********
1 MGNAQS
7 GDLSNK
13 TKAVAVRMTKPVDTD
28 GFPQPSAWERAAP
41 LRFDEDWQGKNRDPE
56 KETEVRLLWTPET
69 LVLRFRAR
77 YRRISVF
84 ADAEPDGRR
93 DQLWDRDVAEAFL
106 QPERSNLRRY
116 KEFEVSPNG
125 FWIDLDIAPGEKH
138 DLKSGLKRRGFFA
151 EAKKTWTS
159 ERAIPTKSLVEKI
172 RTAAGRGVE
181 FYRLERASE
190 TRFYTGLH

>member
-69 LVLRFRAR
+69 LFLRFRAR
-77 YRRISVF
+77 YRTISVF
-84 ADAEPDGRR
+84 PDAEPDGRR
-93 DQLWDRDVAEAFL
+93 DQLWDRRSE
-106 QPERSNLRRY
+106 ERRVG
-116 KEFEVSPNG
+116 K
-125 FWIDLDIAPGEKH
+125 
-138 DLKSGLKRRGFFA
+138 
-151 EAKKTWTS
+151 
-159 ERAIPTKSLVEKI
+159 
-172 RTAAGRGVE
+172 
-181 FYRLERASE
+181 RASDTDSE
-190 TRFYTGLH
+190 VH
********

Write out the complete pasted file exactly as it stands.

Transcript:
1 MGNAQS
7 GDLSNK
13 TKAVAVRMTKPVDTD
28 GFPQPSAWERAAP
41 LRFDEDWQGKNRDPE
56 KETEVRLLWTPET
69 LVLRFRAR
77 YRRISVF
84 ADAEPDGRR
93 DQLWDRDVAEAFL
106 QPERSNLRRY
116 KEFEVSPNG
125 FWIDLDIAPGEKH
138 DLKSGLKRRGFFA
151 EAKKTWTS
159 ERAIPTKSLVEKI
172 RTAAGRGVE
181 FYRLERASE
190 TRFYTGLH

>member
-69 LVLRFRAR
+69 LFLRFRAR
-77 YRRISVF
+77 YRTISVF
-84 ADAEPDGRR
+84 PDAEPDGRR
-93 DQLWDRDVAEAFL
+93 DQLWDRRSE
-106 QPERSNLRRY
+106 ERRVG
-116 KEFEVSPNG
+116 K
-125 FWIDLDIAPGEKH
+125 
-138 DLKSGLKRRGFFA
+138 
-151 EAKKTWTS
+151 
-159 ERAIPTKSLVEKI
+159 
-172 RTAAGRGVE
+172 
-181 FYRLERASE
+181 RASDTDSE
-190 TRFYTGLH
+190 VH